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A look at where the Budget razor gang cut -

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A look at where the Budget razor gang cut

Broadcast: 12/05/2009

Reporter: Rafael Epstein

Wayne Swan will claw back $1.4 billion by stopping the growth in family tax payments, but only
90,000 people will feel the pain. The axe cuts more deeply into the private health care rebate
generating $2 billion in savings.


TONY JONES, PRESENTER: Where the razor gang did strike, it was less about big cuts in middle class
welfare, more about close shaves here and there. Wayne Swan will claw back $1.4 billion by stopping
the growth in family tax payments. But only 90,000 people will feel the pain. The axe cuts more
deeply into private health care rebate with generating $2 billion in savings. Rafael Epstein

RAFAEL EPSTEIN, REPORTER: For more than a decade, Labor's political rivals dominated this day and
introduced family tax benefits and the baby bonus, derided by some as middle class welfare. Now the
Treasurer says their growth is unsustainable.

WAYNE SWAN, TREASURER: What isn't sustainable is the growth overall in family payments. That's
occurred at the height of the boom. Let me give you this fact: family payments have been increasing
in the Budget faster than the aged pension payments in the last decade.

RAFAEL EPSTEIN: Family tax benefits are being hit two ways, with supposed savings of $2.4 billion
over four years. The threshold of $150,000 at which the benefits start cutting out will no longer
be indexed. By freezing it, the Government will ween around 90,000 people off some or all of the
cash and save $1.4 billion over four years.

As well, the rate of the Family Tax Benefit will only be indexed to inflation, and not average
earnings, so the Government says it will save another billion dollars.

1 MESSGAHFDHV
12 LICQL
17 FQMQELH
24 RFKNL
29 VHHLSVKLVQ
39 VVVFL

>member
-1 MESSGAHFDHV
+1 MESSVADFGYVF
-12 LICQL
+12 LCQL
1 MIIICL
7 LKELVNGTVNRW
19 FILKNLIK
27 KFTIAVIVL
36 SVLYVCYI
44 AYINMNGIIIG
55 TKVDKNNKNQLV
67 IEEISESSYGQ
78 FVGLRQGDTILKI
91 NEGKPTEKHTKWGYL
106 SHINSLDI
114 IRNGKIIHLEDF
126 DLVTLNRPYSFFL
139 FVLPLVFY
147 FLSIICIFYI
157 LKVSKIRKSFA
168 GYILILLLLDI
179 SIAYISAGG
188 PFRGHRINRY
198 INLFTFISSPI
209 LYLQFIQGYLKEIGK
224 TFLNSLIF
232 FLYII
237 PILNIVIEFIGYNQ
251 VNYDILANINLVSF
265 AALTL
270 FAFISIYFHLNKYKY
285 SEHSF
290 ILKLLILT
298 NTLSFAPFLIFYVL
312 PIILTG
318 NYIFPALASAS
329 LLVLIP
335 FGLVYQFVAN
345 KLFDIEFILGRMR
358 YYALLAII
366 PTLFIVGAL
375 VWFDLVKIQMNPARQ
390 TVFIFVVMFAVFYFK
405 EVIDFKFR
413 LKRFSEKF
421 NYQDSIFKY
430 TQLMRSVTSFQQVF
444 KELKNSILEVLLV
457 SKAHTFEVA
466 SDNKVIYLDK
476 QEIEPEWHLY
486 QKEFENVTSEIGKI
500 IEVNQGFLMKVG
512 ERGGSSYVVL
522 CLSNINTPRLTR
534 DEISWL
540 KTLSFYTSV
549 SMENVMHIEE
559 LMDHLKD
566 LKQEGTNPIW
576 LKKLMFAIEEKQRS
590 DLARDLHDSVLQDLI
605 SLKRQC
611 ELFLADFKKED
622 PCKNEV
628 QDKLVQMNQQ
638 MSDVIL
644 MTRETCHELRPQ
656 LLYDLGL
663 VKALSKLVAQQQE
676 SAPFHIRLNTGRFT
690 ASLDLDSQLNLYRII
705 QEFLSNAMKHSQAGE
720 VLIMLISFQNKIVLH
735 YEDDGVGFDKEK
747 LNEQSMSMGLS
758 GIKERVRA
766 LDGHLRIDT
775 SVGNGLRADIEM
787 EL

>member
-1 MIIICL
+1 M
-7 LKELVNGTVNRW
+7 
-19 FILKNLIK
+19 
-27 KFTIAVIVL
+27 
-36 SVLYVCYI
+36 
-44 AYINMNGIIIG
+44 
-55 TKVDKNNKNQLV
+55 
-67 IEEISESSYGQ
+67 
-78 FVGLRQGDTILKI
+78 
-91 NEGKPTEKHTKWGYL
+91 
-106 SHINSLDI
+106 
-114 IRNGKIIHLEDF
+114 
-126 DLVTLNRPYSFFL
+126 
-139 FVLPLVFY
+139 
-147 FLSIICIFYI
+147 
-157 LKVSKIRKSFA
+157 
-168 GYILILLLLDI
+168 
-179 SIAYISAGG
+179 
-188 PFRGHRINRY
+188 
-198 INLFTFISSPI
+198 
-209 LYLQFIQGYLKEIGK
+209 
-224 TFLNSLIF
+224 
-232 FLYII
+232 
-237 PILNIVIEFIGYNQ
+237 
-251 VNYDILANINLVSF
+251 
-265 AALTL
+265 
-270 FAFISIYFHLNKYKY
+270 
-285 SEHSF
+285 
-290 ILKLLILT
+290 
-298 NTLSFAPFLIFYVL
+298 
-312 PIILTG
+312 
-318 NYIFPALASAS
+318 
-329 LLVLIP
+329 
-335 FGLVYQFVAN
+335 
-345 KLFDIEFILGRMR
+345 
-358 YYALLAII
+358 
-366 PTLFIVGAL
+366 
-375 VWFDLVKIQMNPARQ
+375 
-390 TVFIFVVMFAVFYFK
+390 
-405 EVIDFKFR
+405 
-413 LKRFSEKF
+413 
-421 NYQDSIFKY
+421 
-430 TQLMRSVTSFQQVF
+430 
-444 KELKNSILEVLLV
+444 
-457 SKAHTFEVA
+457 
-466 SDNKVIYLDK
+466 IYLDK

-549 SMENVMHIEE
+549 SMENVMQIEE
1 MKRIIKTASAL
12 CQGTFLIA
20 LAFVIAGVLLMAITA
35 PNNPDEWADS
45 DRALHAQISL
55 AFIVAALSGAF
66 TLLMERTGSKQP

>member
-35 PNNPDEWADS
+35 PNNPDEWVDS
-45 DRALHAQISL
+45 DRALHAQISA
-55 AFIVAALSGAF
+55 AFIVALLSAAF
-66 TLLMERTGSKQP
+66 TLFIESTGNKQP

There'll be some tough changes to pensions too. Right now, for every extra dollar a pensioner earns
from other income, the Government cuts the pension by 40 cents. From September, it will claw back
50 cents in the dollar. That saves $1.2 billion.

And for those claiming the pension in the future, the pension age will rise to 67 from the year
2023. That affects everyone aged 57 or less.

WAYNE SWAN: And I know it will bring some pain and angst to some individuals. And that is why we've
decided to phase it in very slowly, which is what we are doing. But this will be the first change
in 100 years to that benchmark of 65 that's been in the pension system.

RAFAEL EPSTEIN: Private health changes are on the way from next year with rebates cut and higher
Medicare levies. For singles earning more than $120,000 or families earning $240,000 the 30 per
cent rebate disappears altogether. And there are cuts to the rebate for any single person earning
above $75,000 or families above $150,000. And among the Medicare levy increases, those on as little
as $75,000 a year without private cover will for the first time pay a one per cent surcharge.

NICK XENOPHON, INDEPENDENT SENATOR: I think that that could well be counter-productive that you
could see a situation where you will have more people dropping out of private health insurance,
increasing premiums and more people going onto the public system. And that, to me, could well
stretch any already stretched public system.

RAFAEL EPSTEIN: The big spending on infrastructure tends to focus on emissions intensive
industries. Roads and ports projects get around $4 billion, carbon capture and storage gets $2
billion. By comparison, solar gets $1.5 billion and renewables get just half a billion dollars. All
over those figures over next six to nine years.

DON HENRY, AUSTRALIAN CONSERVATION FOUNDATION: This historic level of investment into solar power
and public transport is really good for our planet, good for our cities and good for jobs.

RAFAEL EPSTEIN: The public broadcaster also received a funding boost.

MARK SCOTT, MANAGING DIRECTOR, ABC: We're looking at an extra $167 million over the next three
years, a very significant increase to our base funding and we'll be able to do a lot with that
additional funding.

RAFAEL EPSTEIN: The bulk of the initial funding will go on TV drama. Rafael Epstein, Lateline.